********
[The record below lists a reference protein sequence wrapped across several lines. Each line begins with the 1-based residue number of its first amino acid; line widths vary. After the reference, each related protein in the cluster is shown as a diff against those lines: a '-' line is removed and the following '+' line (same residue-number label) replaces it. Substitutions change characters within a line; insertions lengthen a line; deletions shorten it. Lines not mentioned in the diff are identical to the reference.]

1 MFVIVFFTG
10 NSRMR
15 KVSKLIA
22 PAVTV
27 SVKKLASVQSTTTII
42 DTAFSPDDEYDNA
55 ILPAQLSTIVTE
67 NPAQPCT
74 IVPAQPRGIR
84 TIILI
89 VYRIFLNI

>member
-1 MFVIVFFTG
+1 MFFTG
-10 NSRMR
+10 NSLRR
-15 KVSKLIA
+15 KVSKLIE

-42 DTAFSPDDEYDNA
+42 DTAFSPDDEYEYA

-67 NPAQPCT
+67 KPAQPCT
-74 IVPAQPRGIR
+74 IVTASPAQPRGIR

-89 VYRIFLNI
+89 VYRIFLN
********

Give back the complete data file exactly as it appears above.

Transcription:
[The record below lists a reference protein sequence wrapped across several lines. Each line begins with the 1-based residue number of its first amino acid; line widths vary. After the reference, each related protein in the cluster is shown as a diff against those lines: a '-' line is removed and the following '+' line (same residue-number label) replaces it. Substitutions change characters within a line; insertions lengthen a line; deletions shorten it. Lines not mentioned in the diff are identical to the reference.]

1 MFVIVFFTG
10 NSRMR
15 KVSKLIA
22 PAVTV
27 SVKKLASVQSTTTII
42 DTAFSPDDEYDNA
55 ILPAQLSTIVTE
67 NPAQPCT
74 IVPAQPRGIR
84 TIILI
89 VYRIFLNI

>member
-1 MFVIVFFTG
+1 MFFTG
-10 NSRMR
+10 NSLRR
-15 KVSKLIA
+15 KVSKLIE

-42 DTAFSPDDEYDNA
+42 DTAFSPDDEYEYA

-67 NPAQPCT
+67 KPAQPCT
-74 IVPAQPRGIR
+74 IVTASPAQPRGIR

-89 VYRIFLNI
+89 VYRIFLN